76Reprinted in [2004: 67-68].
77Translated into English as “Application to the problems of ‘sufficient production’ and the ‘living wage’ of some properties of linear substitutions with coefficients ≥ 0”, in [2010: Chapter 4].
78Econ [1912a] “Possibilité et détermination du juste prix et du juste salaire”, Le Mouvement Social, 73: 289-316 (15 April).
79This is the opening article of the April issue, whose cover uses the following slightly permuted title: “Possibilité et détermination du juste salaire et du juste prix”.
80The permuted title (“salaire et prix” instead of “prix et salaire”) is listed in the American Economic Review, December 1912, p. 979 in the section “Periodical Abstracts. Theory” by Walter Adriance, but, unlike for most other articles, Adriance provides no abstract for Potron’s text. The same permuted title is also listed in some other journals, for example in La Réforme Sociale, 1-16 August 1912, p. 215, in the section “Revue des revues de langue française” by Paul Doin, who is more informative: “L’auteur est un mathématicien; il prétend établir la possibilité de résoudre le problème du juste salaire et du juste prix à l’aide d’équations”.
81In [1914c, Part B, p. 28n] Potron himself cites the permuted title, but in [1913a, §11] he cites the nonpermuted one.
82The nonpermuted title also appeared as “brochure N° 274”, Action Populaire, Série Sociale, published by Maison Bleue, Paris – Action Populaire, Reims –Victor Lecoffre, Paris.
83Mentioned by Paul Droulers (for more details on Droulers, see [1911a]).
84In the social sciences literature of the 1910s I discovered only one reviewer who immediately and explicitly drew attention to Potron’s pioneering use of the matrix theorems of Perron and Frobenius, i.e. an anonymous reviewer in the Rivista Internazionale di Scienze Sociali e Discipline Ausiliarie, 31 May 1912, vol. 59, pp. 67-69. This reviewer provided an interesting summary of Potron [1912a], emphasizing the interdependence of just wages and just prices, the problem of their compatibility, and the relevance of the mathematical results of ‘due scrittori, l’uno svedese, il Terron [sic], l’altro tedesco, il Frobenine’. (p. 69). Here the reviewer is repeating Potron’s strange blunder, claiming that Perron was “Swedish”. In point of fact, both Perron and Frobenius were German, and never had a special private or professional connection to Sweden. Probably the anonymous reviewer was either Filippo Ermini (a philologist who usually took care of the section in the Rivista that contained summaries of international journal articles) or Giuseppe Toniolo (an economist from the University of Pisa; he was the driving force behind the Rivista, and, just like Potron, a supporter of the corporatist system that was proposed in the encyclical Rerum Novarum by Pope Leo XIII).
85Reprinted in [2004: 69-93].
86Translated into English as “Possibility and determination of the just price and the just wage”, in [2010: Chapter 5].
87Econ [1912b] “Contribution mathématique à l’étude des problèmes de la production et des salaires”, Journal de la Société de Statistique de Paris, 53: 247-249 (May).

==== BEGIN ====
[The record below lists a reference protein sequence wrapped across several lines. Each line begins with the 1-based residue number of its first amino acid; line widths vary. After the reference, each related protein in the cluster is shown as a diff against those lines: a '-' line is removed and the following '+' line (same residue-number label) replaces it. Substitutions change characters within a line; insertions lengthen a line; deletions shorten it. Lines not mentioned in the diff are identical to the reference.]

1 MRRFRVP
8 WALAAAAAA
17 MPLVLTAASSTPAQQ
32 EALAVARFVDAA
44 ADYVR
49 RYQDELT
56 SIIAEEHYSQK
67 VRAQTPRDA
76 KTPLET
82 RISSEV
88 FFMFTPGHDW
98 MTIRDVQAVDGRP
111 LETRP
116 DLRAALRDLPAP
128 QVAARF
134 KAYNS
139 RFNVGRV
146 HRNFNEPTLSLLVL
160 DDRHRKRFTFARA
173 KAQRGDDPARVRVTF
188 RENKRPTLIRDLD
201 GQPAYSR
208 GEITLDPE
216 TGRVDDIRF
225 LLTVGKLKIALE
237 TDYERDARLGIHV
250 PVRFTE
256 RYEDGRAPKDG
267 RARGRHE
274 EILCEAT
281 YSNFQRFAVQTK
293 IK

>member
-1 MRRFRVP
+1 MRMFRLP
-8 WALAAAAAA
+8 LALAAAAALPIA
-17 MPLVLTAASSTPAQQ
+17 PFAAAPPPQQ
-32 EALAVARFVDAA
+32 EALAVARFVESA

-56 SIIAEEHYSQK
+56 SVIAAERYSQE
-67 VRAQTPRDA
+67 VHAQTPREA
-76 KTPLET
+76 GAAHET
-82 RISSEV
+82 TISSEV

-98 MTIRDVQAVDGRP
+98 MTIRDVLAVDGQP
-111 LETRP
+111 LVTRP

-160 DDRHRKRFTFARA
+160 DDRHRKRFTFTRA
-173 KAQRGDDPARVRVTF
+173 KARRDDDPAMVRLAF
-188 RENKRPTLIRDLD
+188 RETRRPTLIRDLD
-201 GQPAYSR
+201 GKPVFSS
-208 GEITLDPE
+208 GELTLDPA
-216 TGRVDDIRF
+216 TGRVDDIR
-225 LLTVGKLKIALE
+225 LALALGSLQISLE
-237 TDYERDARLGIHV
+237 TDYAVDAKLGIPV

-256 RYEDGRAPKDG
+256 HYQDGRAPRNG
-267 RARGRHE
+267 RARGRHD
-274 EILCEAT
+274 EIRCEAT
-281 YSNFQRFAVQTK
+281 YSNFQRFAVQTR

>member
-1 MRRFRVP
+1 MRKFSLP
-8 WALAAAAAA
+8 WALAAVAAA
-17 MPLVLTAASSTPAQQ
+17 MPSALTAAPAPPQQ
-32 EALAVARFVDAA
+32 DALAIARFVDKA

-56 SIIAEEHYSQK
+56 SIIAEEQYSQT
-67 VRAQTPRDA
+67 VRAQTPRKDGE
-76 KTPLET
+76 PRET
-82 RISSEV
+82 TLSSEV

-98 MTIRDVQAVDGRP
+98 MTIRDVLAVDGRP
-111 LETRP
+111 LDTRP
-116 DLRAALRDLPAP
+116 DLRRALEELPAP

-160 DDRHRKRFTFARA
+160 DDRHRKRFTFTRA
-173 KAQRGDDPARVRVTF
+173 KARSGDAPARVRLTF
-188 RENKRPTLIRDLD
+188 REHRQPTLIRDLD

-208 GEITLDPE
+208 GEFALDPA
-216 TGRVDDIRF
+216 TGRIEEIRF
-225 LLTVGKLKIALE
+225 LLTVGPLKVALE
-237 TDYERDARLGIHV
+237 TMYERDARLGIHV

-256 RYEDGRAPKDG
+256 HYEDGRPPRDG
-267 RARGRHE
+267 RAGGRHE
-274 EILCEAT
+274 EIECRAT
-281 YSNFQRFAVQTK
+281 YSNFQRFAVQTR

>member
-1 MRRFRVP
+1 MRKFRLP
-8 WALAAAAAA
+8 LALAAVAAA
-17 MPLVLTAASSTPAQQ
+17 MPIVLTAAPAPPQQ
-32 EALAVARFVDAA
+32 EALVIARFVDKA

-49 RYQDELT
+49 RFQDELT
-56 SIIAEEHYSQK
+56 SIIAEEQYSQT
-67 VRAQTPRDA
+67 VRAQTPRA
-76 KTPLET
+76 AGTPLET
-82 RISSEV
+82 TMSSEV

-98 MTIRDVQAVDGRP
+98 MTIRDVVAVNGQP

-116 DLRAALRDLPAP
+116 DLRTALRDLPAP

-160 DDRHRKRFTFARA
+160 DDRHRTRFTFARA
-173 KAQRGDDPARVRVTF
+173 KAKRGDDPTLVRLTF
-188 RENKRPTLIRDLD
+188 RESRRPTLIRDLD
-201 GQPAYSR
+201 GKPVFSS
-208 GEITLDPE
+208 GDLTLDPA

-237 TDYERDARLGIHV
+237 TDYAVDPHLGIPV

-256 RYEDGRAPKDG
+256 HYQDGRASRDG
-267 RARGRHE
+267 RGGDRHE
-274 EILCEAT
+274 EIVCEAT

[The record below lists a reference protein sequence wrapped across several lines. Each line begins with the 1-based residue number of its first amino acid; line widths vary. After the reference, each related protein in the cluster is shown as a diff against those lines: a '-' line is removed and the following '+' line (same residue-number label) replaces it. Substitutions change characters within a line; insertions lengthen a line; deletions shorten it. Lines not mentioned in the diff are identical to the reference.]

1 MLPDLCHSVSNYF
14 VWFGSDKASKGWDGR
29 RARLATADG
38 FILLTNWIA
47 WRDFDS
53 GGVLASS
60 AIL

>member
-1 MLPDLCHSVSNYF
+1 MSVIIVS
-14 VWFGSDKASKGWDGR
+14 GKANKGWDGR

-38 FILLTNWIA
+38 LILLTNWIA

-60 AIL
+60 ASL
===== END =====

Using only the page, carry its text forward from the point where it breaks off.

88According to the editorial introduction, this is part of a letter from Potron to the Journal. The text appeared in the section “Variété”, and was published without a title. The above title was given in the table of contents.
89Listed (using the above title) in American Economic Review, December 1912, p. 1031 in the section “Periodical Abstracts. Statistics” by Allyn Young, who gives the following vague summary of this nonmathematical text by Potron: “Proposes a method of determining the cost of living in terms of all the products (and labor) used up in the production of consumption goods.”
90Reprinted in [2004: 95-100].
91Translated into English as “Mathematical contribution to the study of the problems of production and wages”, in [2010: Chapter 6].
92Econ [1912c] Relations entre la Question du Chômage et Celles du Juste Prix et du Juste Salaire. Mimeo conserved in the library of the Université Catholique de l’Ouest (Angers), catalogue number TU908-3-2, date uncertain, 3 p.
93Translated into English as “Relations between the question of unemployment and those of the just price and the just wage”, in [2010: Chapter 7].
94Econ [1913a] “Quelques propriétés des substitutions linéaires à coefficients ≥ 0 et leur application aux problèmes de la production et des salaires”, Annales Scientifiques de l’Ecole Normale Supérieure, 3ème série, 30: 53-76.
95Reviewed in JFM by Ludwig Bieberbach, who notes that most of Potron’s mathematics will be recognized by German readers of Perron and Frobenius.
96Mentioned by Paul Droulers (for more details on Droulers, see [1911a]).
97Cited by Michel Huber in his Cours de Statistique Appliquée aux Affaires, Volume V : Statistiques d’Entreprises, Paris: Hermann, 1948, p. 138. In a (nonmathematical) paragraph on “Part du salaire dans le prix de revient” Huber studies the direct and indirect wages entering the price of a commodity. He refers to the production of bread, which involves not only the wages of the bakery workers, but also the wages in the production of the flour, not only the wages of the mill workers, but also the wages involved in producing the mill equipment, etc. Huber suggests that such complicated questions led Father Potron to the use of matrices, and he refers to Potron’s Annales 1913 article, and to Potron’s 1937 lectures (see [1937e]). Huber is the first to point to Potron’s equations for the computation of the direct and indirect labour content (in more traditional parlance “the labour value”) of a commodity. Michel Huber (1875-1947) was an internationally respected statistician (obituary in the Journal of the Royal Statistical Society, 1947, pp. 85-86). He knew Potron very well via the Societé de Statistique de Paris.